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This is a lesson about using the light from the star during an occultation event to identify the atmosphere of a planet. Learners will add and subtract light curves (presented as a series of geometrical shapes) to understand how this could occur.... (View More) The activity is part of Project Spectra, a science and engineering program for middle-high school students, focusing on how light is used to explore the Solar System. (View Less)
Learners will build an open spectrograph to calculate the angle the light is transmitted through a holographic diffraction grating. After finding the desired angles, the students will design their own spectrograph using the information learned. The... (View More) activity is part of Project Spectra, a science and engineering program for middle-high school students, focusing on how light is used to explore the Solar System. (View Less)
This is a lesson about the shape of objects in space. Learners will observe the surface of rotating potatoes to help them understand how astronomers use variations in reflective brightness to determine the shape of asteroids.
In this activity, students quantitatively evaluate the accuracy of a classification and understand a simple difference/error matrix. Students sort birds into three possible classes based on each bird’s beak: carnivores (meat eaters), herbivores... (View More) (plant eaters), and omnivores (meat and plant eaters). Students compare their answers with a given set of validation data and generate a difference/error matrix. Students discuss how to improve their accuracy based on identifying specific mistakes they made as indicated by the difference/error matrix. The resource includes color diagrams of common birds, a data table, and four student activity sheets. The activity is part of the Land Cover/Biology chapter of the GLOBE Teacher's Guide, and is supported by Land Cover/Biology protocols. GLOBE (Global Learning and Observation to Benefit the Environment) is a worldwide, hands-on, K-12 school-based science education program. (View Less)
This lesson is about data collection. Learners will investigate different methods of sampling in a simulated cleanroom environment. Includes a teacher's guide and students handouts. This lesson 7 of 10 from the Dynamic Design: The Cleanroom module.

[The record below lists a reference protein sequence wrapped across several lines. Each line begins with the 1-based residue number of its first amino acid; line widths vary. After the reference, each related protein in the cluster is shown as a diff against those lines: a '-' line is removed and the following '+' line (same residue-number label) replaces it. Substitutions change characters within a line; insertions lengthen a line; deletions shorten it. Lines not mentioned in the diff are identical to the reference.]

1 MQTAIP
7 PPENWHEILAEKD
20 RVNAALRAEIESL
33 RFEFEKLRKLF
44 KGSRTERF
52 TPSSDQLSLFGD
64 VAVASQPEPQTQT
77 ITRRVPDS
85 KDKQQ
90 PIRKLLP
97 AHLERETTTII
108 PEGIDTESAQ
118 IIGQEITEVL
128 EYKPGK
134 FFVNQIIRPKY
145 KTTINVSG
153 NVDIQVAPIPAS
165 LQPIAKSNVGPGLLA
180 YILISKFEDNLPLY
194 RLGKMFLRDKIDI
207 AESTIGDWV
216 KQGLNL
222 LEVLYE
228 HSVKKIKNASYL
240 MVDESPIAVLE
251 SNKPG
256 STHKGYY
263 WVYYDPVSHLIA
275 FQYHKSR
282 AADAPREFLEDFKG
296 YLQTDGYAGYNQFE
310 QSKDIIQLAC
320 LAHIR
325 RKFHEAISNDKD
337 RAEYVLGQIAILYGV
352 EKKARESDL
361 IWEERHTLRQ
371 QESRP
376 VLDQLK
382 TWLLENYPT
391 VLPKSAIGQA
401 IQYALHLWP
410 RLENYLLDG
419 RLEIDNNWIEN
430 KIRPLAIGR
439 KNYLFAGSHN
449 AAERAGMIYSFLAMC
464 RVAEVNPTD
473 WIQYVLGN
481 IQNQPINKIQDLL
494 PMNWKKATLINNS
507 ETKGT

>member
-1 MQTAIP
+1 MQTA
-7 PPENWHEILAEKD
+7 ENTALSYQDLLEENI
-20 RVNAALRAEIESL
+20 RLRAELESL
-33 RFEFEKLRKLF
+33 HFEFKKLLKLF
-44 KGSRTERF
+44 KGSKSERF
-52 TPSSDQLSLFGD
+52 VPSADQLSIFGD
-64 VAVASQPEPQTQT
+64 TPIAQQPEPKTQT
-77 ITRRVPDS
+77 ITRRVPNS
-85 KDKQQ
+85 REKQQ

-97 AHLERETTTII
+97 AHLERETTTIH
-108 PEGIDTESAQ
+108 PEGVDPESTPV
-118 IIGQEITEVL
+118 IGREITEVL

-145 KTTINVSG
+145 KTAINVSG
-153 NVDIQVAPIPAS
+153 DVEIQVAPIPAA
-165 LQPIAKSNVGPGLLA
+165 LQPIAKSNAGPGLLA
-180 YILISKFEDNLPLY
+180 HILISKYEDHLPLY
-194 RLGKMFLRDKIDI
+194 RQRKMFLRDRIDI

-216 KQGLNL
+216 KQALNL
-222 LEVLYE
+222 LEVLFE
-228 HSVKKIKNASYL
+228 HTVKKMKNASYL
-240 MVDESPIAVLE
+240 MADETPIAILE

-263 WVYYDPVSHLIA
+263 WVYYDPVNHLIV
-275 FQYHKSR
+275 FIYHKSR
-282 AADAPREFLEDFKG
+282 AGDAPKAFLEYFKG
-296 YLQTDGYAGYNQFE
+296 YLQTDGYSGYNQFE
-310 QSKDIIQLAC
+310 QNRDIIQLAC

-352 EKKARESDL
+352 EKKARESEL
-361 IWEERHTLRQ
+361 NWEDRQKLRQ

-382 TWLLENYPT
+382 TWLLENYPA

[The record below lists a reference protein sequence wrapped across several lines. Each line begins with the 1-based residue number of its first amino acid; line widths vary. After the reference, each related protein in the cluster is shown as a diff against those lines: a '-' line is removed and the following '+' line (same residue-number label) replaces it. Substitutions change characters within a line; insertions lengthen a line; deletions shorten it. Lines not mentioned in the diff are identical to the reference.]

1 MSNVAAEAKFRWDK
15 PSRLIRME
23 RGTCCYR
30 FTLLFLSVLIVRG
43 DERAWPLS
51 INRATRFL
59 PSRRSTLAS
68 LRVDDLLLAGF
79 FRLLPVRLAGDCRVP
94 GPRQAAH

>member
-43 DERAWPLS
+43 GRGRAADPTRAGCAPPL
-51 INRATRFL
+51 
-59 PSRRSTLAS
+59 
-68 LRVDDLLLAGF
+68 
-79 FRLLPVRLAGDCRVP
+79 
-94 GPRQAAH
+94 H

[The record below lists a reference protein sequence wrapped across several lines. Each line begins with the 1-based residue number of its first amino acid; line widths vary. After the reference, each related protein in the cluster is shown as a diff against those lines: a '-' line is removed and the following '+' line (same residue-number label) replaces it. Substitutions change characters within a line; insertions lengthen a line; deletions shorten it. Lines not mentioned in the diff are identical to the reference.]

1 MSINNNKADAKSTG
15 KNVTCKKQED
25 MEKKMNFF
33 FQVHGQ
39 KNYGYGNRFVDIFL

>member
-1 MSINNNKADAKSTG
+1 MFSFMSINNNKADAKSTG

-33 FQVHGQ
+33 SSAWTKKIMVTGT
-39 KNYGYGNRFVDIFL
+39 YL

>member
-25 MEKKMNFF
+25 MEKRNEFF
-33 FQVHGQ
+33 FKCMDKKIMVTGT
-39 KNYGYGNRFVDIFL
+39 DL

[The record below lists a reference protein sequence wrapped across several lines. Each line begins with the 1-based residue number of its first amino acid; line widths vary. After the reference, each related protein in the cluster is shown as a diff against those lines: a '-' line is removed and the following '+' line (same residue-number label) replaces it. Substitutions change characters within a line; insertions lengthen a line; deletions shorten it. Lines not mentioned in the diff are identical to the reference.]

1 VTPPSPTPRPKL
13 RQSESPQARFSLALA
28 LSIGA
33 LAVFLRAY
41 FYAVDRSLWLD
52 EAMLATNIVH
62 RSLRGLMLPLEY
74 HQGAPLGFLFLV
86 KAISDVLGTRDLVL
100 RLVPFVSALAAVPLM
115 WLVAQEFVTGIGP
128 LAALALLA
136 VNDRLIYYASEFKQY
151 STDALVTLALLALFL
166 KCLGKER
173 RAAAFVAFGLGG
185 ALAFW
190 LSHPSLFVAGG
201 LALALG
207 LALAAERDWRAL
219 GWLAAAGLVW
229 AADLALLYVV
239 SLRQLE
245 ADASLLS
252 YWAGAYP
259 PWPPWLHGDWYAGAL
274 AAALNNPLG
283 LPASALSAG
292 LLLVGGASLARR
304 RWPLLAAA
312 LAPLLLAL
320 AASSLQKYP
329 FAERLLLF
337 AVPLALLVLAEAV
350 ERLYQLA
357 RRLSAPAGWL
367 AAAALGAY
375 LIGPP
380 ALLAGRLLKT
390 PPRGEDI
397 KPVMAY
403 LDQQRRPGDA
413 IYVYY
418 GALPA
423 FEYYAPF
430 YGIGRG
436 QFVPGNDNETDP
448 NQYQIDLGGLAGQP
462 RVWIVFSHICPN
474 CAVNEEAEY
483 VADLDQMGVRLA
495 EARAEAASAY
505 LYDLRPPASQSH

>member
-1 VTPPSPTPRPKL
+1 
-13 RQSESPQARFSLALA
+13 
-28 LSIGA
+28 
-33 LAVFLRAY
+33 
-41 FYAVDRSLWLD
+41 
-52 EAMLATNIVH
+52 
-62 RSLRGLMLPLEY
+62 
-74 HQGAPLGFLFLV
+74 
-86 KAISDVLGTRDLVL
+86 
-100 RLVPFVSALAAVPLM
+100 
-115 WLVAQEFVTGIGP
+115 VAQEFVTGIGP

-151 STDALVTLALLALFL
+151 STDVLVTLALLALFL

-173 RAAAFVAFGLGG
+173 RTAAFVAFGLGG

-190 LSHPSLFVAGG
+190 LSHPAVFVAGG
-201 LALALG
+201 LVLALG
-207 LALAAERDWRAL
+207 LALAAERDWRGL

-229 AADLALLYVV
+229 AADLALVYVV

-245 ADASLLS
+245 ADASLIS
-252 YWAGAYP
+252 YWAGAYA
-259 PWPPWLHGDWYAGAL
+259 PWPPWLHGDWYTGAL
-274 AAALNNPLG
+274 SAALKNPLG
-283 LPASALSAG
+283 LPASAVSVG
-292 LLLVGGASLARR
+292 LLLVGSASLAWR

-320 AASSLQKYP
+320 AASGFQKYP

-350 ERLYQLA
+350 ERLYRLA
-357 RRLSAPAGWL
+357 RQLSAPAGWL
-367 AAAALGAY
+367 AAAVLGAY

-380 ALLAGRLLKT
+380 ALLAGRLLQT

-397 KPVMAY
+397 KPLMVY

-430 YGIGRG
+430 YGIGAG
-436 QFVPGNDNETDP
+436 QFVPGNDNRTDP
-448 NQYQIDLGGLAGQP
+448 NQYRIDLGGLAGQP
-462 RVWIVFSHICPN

This is a lesson about radiation and the use of the scientific method to solve problems of too much radiation. Learners will build snow goggles similar to those used by the Inuit (designed to block unwanted light, while increasing the viewer’s... (View More) ability to see in a bright region) to understand some of the engineering challenges encountered while protecting the solar cells on the Mercury MESSENGER. This is Lesson 2 of 4 at the middle level in the module, Staying Cool. (View Less)
This is a design challenge about heat transfer and insulation. Learners will apply the scientific method to design and build a container that will keep items cool when placed in boiling water. They will practice collaboration in team-building and in... (View More) teamwork. This is lesson 4 of 4 at the Grade 9-12 range of the module, Staying Cool. (View Less)
This is a detailed lesson about heat transfer and distance. Learners will design and conduct experiments to answer the question, "how does distance and inclination affect the amount of heat received from a heat source?" They will measure heat change... (View More) as a function of distance or viewing angle. From that experiment, they will identify how the MESSENGER mission to Mercury takes advantage of these passive cooling methods to keep the spacecraft comfortable in a high-temperature environment. This is lesson 3 from MESSENGER Education Module: Staying Cool. Note: the student guide starts on p. 24 of the PDF. (View Less)
This is a lesson about passive cooling methods. Learners will construct a simple device to measure how effective different materials are for protecting against sunlight, explain how heat relates to the motion of atoms and molecules, describe how... (View More) heat can be transmitted from one place to another, explain how sunlight arriving on Earth interacts with matter, and describe how MESSENGER is protected by a simple sunshade in the hot Mercurian environment. Materials required to do this activity include several commonly-found items (e.g., coffee cans, ice cubes, tape, ruler, calculators, stopwatch, and scale). This is lesson 3 of 4 at the Grade 9-12 range of "Staying Cool." (View Less)
This is an activity about planetary sizes and distances. Learners will construct a scale model of the Earth, Earth’s Moon and Mars in relation to each other using balloons. They will use this model to predict distances and reflect on how... (View More) scientists use models to construct explanations through the scientific process. The lesson models scientific inquiry using the 5E instructional model and includes teacher notesand vocabulary. (View Less)